Qorikancha was the Inca Temple of the Sun when the Incas ruled Cusco. When the Spanish took over, they plundered Qorikancha’s riches and built the Santo Domingo Church and Convent over the Inca ruins. The church is located in town and we were able to step in for free and take it all in for a few minutes. The ruins were closed by the time we got there, so we observed from outside.

Mushroom Lounge for Pisco Sours

Robert had recommended the Mushroom Lounge to us and insisted that we try a Pisco Sour while we were in Peru. A Pisco Sour is an authentic Peruvian cocktail, with the base alcoholic ingredient being Pisco. Pisco is a type of brandy produced in Peru and Chile. We went here for happy hour and got their drink special. The lounge overlooks Plaza de Armas and we enjoyed sitting at the balcony and people watching. This place had a club feel and we were the only customers there at that time. I’m guessing it gets a lot more popular as the night goes on. Great drinks though!

Inka Grill

While we were enjoying our drinks at the Mushroom Lounge, it started pouring. We had been blessed with beautiful weather in Cusco so far, so we decided that instead of complaining about walking back in the rain, we’d find a nearby restaurant for dinner instead. The Inka Grill is located next door to the Mushroom Lounge and we didn’t even have to step out in the rain since the pathway is covered. This restaurant is a little pricier than some other restaurants we had considered, but the price was worth it! I got an alpaca steak covered in a fried egg, with plantains and rice as my sides. Alpaca honestly tasted like chicken and I would definitely eat this meal again!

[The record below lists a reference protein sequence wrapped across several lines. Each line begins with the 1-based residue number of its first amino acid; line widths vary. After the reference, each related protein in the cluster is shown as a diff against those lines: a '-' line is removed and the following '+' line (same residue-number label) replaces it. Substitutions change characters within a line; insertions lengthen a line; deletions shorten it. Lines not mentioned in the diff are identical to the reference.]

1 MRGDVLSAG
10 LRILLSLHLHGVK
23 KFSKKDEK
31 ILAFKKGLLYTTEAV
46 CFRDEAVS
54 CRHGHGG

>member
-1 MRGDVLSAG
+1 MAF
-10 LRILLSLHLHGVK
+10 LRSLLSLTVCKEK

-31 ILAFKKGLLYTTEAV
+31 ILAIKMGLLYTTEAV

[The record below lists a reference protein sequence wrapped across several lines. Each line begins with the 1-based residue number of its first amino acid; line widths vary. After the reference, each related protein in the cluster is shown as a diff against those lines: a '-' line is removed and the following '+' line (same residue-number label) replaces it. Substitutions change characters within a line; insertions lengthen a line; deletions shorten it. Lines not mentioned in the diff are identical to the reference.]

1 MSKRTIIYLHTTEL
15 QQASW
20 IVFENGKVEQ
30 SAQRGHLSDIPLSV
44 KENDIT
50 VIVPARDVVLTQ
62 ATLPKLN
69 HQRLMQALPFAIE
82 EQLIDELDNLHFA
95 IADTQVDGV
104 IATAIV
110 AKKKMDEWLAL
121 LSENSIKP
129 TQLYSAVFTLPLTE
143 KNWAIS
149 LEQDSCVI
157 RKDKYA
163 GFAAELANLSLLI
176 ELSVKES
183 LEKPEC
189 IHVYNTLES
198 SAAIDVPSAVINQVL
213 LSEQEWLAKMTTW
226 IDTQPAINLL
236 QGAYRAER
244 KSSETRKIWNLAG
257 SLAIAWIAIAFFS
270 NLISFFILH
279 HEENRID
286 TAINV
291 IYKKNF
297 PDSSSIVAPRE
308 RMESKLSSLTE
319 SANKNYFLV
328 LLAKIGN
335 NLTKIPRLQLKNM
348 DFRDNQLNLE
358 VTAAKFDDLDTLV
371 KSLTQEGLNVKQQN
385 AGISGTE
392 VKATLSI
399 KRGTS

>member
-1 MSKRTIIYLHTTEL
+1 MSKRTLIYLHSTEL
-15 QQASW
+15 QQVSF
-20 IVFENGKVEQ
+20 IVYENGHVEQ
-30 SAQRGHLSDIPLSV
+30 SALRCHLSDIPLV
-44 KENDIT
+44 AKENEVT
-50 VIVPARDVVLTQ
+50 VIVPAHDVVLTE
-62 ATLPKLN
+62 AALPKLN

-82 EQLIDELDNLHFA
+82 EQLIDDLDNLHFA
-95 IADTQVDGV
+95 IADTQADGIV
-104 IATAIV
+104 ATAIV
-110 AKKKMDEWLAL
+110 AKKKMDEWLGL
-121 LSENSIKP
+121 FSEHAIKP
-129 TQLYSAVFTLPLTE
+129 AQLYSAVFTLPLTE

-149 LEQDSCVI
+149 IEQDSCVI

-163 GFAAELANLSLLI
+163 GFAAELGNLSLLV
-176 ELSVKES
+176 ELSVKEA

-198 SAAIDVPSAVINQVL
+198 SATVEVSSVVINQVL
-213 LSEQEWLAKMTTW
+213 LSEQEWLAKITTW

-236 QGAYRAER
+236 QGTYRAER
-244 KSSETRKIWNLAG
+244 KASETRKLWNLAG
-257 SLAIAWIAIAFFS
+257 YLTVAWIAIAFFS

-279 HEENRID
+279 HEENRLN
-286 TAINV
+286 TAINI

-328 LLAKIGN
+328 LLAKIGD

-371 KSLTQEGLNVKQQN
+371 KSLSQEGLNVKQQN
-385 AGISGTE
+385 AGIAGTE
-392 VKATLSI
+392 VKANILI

Jack’s Cafe

Jack’s Cafe was recommended to us by multiple people. They have amazing breakfast and drinks. We went here for breakfast the next morning. Carson and I both ordered cocoa tea and they brought us each a somewhat large (and adorable) tea pot filled with cocoa leaves and water. I ordered a breakfast sandwich with eggs and bacon and Carson got the pancakes. We loved this restaurant so much that we came back the morning after we got back from the Inca Trail and ordered the same meals!

Horseback Tour

While we were planning things to do in Cusco, my friend Christo recommended we see the ruins near Cusco by taking a horseback tour. He gave me contact information for a tour guide he had met while he was in Cusco and we set it up. Jimmy picked us up after we had breakfast and drove us up the mountain to where the horses were. We picked our horses (mine was Napoleon and Carson’s was Sebastian) and started on our tour.